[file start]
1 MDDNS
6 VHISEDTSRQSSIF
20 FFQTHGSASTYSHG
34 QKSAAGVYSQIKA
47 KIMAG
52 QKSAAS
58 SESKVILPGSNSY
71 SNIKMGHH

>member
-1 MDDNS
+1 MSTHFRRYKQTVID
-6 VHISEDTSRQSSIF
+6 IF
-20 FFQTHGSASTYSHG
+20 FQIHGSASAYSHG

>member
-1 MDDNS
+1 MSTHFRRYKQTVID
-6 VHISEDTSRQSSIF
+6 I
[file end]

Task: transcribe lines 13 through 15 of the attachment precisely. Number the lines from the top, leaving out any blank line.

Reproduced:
+6 IF
-20 FFQTHGSASTYSHG
+20 FQIHGSASAYSHG